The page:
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Chavez’s Inspiration – Simon Bolivar

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Simon Bolivar (1783-1830) is a Latin American folk hero, revered for having been a revolutionary freedom fighter, a compassionate egalitarian and a successful politician. He is credited with the liberation from Spanish colonial yoke of Venezuela, Colombia, Ecuador, Peru, and Bolivia, a country named after him. Venezuela’s new strongman, Hugo Chavez, renamed his country The Bolivarian republic of Venezuela to reflect the role of his “Bolivarian revolution”.

Yet, while alive, Bolivar was a much hated dictator and – at the beginning of his career – a military failure.

His aide and friend, Gen. Daniel O’Leary, an Irish soldier described him so:

“His chest was narrow, his figure slender, his legs particularly thin. His skin was swarthy and rather coarse. His hands and feet were small .a woman might have envied them. His expression, when he was in good humor, was pleasant, but it became terrible when he was aroused. The change was unbelievable.”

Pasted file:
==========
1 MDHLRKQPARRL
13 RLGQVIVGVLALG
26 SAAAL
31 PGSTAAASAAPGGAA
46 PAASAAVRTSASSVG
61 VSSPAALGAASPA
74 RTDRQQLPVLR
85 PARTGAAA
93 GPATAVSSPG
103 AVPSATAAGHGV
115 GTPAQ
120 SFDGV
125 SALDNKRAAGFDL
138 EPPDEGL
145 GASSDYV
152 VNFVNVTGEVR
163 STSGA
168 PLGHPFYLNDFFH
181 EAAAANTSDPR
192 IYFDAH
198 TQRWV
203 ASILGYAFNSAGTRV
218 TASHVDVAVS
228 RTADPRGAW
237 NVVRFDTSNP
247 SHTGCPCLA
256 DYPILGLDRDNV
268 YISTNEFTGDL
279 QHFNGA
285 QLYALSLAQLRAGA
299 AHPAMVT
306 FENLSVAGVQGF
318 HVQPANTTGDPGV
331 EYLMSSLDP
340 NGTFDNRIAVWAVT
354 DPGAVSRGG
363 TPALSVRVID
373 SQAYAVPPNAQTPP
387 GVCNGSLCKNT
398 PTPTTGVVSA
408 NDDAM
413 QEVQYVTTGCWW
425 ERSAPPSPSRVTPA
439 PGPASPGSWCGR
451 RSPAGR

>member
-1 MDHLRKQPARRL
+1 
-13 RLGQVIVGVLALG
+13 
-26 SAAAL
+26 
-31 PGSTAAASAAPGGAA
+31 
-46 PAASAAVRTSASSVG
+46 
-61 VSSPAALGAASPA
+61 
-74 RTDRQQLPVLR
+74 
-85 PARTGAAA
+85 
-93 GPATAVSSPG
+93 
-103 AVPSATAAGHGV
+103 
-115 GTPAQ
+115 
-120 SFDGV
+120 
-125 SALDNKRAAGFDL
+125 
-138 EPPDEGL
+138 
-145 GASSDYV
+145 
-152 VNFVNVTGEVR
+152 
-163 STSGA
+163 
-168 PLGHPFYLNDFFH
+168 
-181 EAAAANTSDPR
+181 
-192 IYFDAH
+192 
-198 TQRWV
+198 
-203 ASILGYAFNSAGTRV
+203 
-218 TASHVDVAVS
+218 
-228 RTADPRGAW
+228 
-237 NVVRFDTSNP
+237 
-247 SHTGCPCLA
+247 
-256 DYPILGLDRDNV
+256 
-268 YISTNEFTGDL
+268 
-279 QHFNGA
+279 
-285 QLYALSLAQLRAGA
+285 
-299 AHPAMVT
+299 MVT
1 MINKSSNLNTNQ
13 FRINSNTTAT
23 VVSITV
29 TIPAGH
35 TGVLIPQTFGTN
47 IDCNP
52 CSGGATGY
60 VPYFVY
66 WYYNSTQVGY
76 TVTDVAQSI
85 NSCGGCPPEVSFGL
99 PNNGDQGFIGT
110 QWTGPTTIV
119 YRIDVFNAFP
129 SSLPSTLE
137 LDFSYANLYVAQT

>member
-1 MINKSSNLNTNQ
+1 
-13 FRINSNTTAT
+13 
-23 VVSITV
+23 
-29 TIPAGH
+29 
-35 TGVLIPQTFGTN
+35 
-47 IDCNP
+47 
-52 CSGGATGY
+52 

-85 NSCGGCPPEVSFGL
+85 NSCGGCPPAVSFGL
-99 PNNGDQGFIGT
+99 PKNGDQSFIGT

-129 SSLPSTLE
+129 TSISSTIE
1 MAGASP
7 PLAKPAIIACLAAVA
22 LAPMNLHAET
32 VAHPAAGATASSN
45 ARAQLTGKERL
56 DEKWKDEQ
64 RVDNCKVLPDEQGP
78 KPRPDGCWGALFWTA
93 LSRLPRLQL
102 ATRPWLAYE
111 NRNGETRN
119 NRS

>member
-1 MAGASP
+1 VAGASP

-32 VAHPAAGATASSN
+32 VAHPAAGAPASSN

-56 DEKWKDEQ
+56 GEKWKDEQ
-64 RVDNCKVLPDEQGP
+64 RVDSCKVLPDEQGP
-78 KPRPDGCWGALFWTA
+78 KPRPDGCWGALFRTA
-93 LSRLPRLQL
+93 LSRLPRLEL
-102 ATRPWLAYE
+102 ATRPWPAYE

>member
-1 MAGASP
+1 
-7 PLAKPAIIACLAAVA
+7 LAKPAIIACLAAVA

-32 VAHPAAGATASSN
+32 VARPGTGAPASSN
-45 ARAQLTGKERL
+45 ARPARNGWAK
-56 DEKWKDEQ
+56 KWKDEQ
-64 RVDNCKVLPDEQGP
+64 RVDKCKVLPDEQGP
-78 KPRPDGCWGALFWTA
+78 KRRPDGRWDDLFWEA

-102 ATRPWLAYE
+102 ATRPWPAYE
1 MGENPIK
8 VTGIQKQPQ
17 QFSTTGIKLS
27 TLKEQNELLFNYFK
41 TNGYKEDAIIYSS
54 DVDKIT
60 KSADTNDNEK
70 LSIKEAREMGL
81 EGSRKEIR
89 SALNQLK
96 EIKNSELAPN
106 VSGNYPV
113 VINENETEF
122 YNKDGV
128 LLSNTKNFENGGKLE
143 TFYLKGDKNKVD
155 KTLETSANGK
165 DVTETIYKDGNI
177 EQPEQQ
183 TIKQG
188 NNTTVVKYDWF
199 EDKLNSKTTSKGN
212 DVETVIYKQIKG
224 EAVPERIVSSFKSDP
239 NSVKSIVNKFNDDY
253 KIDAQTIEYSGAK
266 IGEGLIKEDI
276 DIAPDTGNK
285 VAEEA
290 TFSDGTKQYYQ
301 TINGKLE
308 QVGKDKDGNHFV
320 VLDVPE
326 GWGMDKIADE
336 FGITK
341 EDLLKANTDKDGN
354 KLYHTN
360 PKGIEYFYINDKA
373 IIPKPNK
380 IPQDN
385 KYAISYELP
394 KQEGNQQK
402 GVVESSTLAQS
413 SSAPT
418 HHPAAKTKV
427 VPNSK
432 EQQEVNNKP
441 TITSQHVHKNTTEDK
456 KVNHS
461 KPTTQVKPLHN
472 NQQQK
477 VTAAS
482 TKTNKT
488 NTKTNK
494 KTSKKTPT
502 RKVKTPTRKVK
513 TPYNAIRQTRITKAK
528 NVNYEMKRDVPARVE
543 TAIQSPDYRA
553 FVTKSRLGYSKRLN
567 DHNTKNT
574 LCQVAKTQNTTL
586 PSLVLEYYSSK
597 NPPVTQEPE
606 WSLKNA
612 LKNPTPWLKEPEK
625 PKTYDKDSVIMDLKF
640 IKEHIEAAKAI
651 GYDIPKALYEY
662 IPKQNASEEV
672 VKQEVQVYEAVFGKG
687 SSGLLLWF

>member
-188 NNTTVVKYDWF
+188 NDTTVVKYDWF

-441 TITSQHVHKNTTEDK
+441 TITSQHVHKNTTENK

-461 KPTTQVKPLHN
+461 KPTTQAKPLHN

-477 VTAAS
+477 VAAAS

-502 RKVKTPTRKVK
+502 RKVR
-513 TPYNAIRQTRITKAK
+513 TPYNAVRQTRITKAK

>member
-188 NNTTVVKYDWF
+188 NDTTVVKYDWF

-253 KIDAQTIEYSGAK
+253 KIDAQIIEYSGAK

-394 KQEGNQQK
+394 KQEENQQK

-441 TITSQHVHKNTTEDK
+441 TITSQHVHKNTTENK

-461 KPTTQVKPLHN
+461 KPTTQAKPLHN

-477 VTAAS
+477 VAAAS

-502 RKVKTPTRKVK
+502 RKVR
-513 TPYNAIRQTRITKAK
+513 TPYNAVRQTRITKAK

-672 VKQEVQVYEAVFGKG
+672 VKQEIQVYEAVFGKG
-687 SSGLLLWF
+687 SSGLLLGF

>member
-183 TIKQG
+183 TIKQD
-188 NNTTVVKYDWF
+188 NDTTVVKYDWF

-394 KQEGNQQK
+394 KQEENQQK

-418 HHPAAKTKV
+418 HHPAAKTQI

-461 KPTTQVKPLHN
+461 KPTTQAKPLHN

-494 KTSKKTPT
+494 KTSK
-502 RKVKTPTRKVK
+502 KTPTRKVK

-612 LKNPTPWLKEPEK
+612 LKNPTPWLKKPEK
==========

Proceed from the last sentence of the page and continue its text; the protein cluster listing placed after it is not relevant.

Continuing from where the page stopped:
Bolivar explained his motives:

“I confess this (the coronation of Napoleon in 1804) made me think of my unhappy country and the glory which he would win who should liberate it”

And, later, after a victory against the Spaniards in 1819:

“The triumphal arches, the flowers, the hymns, the acclamations, the wreaths offered and placed upon my head by the hands of lovely maidens, the fiestas, the thousand demonstrations of joy are the least of the gifts that I have received,” he wrote. “The greatest and dearest to my heart are the tears, mingled with the rapture of happiness, in which I have been bathed and the embraces with which the multitude have all but crushed me.”